Doubt exists as to exactly what is'the theoretical explanation for the observed results. It is believed that the requirement for the thermal expansion coefiicient of the glass is explained by the necessity for the glass to have a. thermal coefficient of expansion approximating that of the garnet film to be deposited. It is also believed that the step of firing the first deposited layer to complete crystallization is essential in order that it may serve as a nucleus for epitaxial crystallization wherein the amorphous film grows in a direction perpendicular to the interface. While the above theoretical explanations are believed to be correct, they are offered solely for the purposes of explanations and are not intended to be limiting to the scope of the present invention.
The crack free garnet films obtained by the process of the present invention are suitable for magneto-optic uses, for example as memory elements in beam addressable systems. Their usefulness for such purposes is improved when some of the gadolinium ion in the Gd Fe O is replaced by terbium. When more than about 4% of the gadolinium ions are replaced by terbium ions, there is achieved a squaring of the hysteresis loop and a lowering of the coercitivity. The substitution of some of the gadolinium by terbium is a desirable but not essential optional feature of the present invention. For optimum results, the deposited film should preferably be the formula within the range of about Tb Gd Fe O to about Tb Gd- Fe O i.e. from about 4% to about 25% of the gadolinium ions are replaced by terbium ions.
PREFERRED EMBODIMENTS The general nature of the invention having been set forth, the following examples are now presented as to the specific preparation of preferred embodiments of the invention. The specific details presented are for purposes of illustration and not limitation.
Example I The following example outlines the preferred procedure for making gadolinium iron garnet films.
Prepare a concentrated stock solution of gadolinium and iron nitrates.
80.8 g. Fe(NO '9H O 21.8 g. Gdgog 25.0 ml. HNO; 70%) 10.0 ml. H O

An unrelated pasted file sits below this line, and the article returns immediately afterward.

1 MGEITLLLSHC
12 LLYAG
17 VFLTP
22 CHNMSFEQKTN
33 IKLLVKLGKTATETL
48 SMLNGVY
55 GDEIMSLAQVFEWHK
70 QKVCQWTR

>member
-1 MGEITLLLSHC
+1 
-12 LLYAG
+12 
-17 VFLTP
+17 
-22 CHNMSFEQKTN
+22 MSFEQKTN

alcohol. This solution is unstable and will hydrolize after several days. The hydrolysis may be delayed by a month or more by adding citric acid at the rate of 0.5 g. per 50 ml. of spinning solution.
Clean the glass substrate by any technique which removes particles and films which could otherwise inter fcre with the uniform wetting by the spinning solution. (A. sample test of cleanliness is to spin a coating of the solution and observe the uniformity of wetting.) Stubborn contamination can sometimesbe removed by heating the bare substrate to 500 C. in air.
Support the clean substrate on the vacuum chuck of a photoresist spinner. Apply sufiicient spinning solution to the center of the substrate to cover the entire sub strate during spinning. (The amount needed is about 3 drops per square inch of surface.) Run the spinner at 1000-5000 rpm. (depending on the size of. the substrate-the smaller, the faster) for 15-30 seconds. Immediately transfer the coated substrate to a hot plate surface at or near room temperature. Run the hot plate up to 300-500 C. and turn (iii.
When the sample is cool, transfer it to a ceramic lined furnace, heat to 700 C. and hold for 8 hours. Heating and cooling rates are not critical and are limited only by the thermal shock resistance of work and furnace parts and/or by the performance characteristics of the furnace. An alternate procedure is to heat to 760 (1., hold for 2 hours. Either of these treatments completely crystallizes the film, a prerequisite for uniformly in the final film.
When the sample is cool, repeat the spin coating and hot plate drying sequence 10 times to build up a coating thickness of 1 micron. Fire this coating in the same furnace at 670 C. for 8 hours in air. Except for trimthing the work to some desired shape and size, this completes the fabrication.
Example it The following example outlines the preferred method for recording tests of gadolinium iron garnet films.
Sample films were functionally tested in a specially constructed setup for performing magneto-optic recording and readout. The sample was afiixcd to the edge of a disl: and rotated through a focussed laser light beam. The light beam passed through apertures in the pole pieces of an electromagnet such that the sample would simultaneously experience the effects of illumination and a magnetic field. This assembly was enclosed in a chamher through which temperature controlled air was forced to provide positive control of sample temperature.